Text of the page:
Mardenborough, for one, believes the Cross-Cultural Network is already having a profound impact on her relationships with others in Hudson River Presbytery. “I feel totally at ease. I feel loved. I can say anything comfortably,” she says.
“We don’t always have to agree, but we are all moving in the same direction. It just represents to me how our church is supposed to be.”
Jessica Reid is an associate for mission communications for the Presbyterian Mission Agency of the Presbyterian Church (U.S.A.).
It's refreshing to read how God is using you to spread the word of God to all. Here in my area I see so many people of God with blinders and think only about themselves and the not the communiy. Will is so lucky to have you as a life partner. May God bless you and keep up God's work. One day Will will introduce you to Tio Oscar.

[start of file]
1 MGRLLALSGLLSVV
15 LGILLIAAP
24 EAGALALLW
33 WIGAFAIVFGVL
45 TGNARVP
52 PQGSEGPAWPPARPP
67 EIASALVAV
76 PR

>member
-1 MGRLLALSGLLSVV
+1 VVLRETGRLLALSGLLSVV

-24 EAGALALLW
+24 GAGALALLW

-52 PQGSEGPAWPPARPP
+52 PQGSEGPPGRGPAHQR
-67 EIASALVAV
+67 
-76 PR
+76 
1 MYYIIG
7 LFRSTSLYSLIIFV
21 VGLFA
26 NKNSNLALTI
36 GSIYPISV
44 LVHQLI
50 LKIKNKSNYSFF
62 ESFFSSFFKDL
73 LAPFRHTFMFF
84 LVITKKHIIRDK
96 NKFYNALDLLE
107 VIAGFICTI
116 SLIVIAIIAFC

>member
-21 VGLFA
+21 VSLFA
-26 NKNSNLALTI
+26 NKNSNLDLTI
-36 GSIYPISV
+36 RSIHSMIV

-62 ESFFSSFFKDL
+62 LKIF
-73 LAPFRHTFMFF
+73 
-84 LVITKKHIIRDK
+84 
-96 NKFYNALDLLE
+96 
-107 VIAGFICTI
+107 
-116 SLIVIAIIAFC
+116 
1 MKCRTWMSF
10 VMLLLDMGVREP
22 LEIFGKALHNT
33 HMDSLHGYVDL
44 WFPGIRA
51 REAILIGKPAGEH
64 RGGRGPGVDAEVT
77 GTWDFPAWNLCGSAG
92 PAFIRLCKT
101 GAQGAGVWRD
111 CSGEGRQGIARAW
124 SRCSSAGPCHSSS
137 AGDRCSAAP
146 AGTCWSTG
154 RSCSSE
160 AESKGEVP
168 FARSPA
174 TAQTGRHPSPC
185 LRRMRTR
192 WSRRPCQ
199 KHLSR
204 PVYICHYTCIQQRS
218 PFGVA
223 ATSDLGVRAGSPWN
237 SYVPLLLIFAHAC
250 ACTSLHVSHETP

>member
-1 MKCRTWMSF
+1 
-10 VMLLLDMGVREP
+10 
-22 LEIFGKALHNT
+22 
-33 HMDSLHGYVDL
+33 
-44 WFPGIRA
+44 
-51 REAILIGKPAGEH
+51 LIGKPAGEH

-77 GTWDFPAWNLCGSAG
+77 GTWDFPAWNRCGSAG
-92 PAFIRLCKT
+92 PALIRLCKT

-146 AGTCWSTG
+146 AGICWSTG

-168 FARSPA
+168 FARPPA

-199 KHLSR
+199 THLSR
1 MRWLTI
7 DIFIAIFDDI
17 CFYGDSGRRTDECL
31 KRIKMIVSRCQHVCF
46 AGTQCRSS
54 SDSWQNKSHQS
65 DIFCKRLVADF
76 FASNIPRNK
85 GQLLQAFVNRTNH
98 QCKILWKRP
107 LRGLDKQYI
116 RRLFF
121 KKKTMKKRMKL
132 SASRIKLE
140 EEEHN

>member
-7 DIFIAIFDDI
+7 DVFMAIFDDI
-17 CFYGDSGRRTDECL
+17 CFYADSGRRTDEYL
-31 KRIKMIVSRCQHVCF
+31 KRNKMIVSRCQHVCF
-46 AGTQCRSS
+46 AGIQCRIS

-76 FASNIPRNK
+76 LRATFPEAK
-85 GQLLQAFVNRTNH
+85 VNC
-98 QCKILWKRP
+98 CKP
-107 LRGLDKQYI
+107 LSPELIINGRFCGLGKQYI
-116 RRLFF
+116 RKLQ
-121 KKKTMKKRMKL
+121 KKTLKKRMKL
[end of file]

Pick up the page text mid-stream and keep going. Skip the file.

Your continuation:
Brothers and sister with their skins other than black, yellow, brown or red are also people of color; lets say pink or white. Jesus never referred to his followers as "people of color". So we need to set free ourselves in our conciences and not to define any more our identity as "people of color". It is an old racist term that comes from the "white" european anthropology.
This sounds wonderful, God loves all of us and I know this is his plan that we all come together to worship him despite differences in all of us. I love what you are doing, and happy to know Leslie is a part of this great movement, I have all of you in my prayers and know mighty things in Christ are in the making!!